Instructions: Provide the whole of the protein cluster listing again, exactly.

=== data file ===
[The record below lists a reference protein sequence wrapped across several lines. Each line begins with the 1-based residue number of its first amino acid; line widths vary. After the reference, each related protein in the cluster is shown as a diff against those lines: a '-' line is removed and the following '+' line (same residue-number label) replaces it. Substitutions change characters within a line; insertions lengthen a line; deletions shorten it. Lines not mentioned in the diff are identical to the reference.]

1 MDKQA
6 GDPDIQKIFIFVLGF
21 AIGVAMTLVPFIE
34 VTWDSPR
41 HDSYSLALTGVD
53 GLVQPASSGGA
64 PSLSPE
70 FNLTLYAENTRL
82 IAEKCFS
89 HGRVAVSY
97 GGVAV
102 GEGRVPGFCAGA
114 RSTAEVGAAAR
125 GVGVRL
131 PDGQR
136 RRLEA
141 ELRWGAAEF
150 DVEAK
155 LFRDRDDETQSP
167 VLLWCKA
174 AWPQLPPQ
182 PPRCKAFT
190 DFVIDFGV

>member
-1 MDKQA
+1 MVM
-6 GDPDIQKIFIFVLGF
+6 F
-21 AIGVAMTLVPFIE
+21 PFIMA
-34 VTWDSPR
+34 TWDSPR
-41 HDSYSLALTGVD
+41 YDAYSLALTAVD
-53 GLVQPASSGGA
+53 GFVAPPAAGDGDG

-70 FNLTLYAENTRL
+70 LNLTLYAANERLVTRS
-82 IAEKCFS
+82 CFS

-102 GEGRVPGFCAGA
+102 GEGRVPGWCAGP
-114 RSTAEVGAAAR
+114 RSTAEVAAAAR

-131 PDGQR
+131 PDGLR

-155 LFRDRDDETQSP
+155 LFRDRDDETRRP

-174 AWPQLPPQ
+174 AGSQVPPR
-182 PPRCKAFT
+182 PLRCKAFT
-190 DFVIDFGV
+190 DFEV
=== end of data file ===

[The record below lists a reference protein sequence wrapped across several lines. Each line begins with the 1-based residue number of its first amino acid; line widths vary. After the reference, each related protein in the cluster is shown as a diff against those lines: a '-' line is removed and the following '+' line (same residue-number label) replaces it. Substitutions change characters within a line; insertions lengthen a line; deletions shorten it. Lines not mentioned in the diff are identical to the reference.]

1 MDKQA
6 GDPDIQKIFIFVLGF
21 AIGVAMTLVPFIE
34 VTWDSPR
41 HDSYSLALTGVD
53 GLVQPASSGGA
64 PSLSPE
70 FNLTLYAENTRL
82 IAEKCFS
89 HGRVAVSY
97 GGVAV
102 GEGRVPGFCAGA
114 RSTAEVGAAAR
125 GVGVRL
131 PDGQR
136 RRLEA
141 ELRWGAAEF
150 DVEAK
155 LFRDRDDETQSP
167 VLLWCKA
174 AWPQLPPQ
182 PPRCKAFT
190 DFVIDFGV

>member
-1 MDKQA
+1 MVM
-6 GDPDIQKIFIFVLGF
+6 F
-21 AIGVAMTLVPFIE
+21 PFIMA
-34 VTWDSPR
+34 TWDSPR
-41 HDSYSLALTGVD
+41 YDAYSLALTAVD
-53 GLVQPASSGGA
+53 GFVAPPAAGDGDG

-70 FNLTLYAENTRL
+70 LNLTLYAANERLVTRS
-82 IAEKCFS
+82 CFS

-102 GEGRVPGFCAGA
+102 GEGRVPGWCAGP
-114 RSTAEVGAAAR
+114 RSTAEVAAAAR

-131 PDGQR
+131 PDGLR

-155 LFRDRDDETQSP
+155 LFRDRDDETRRP

-174 AWPQLPPQ
+174 AGSQVPPR
-182 PPRCKAFT
+182 PLRCKAFT
-190 DFVIDFGV
+190 DFEV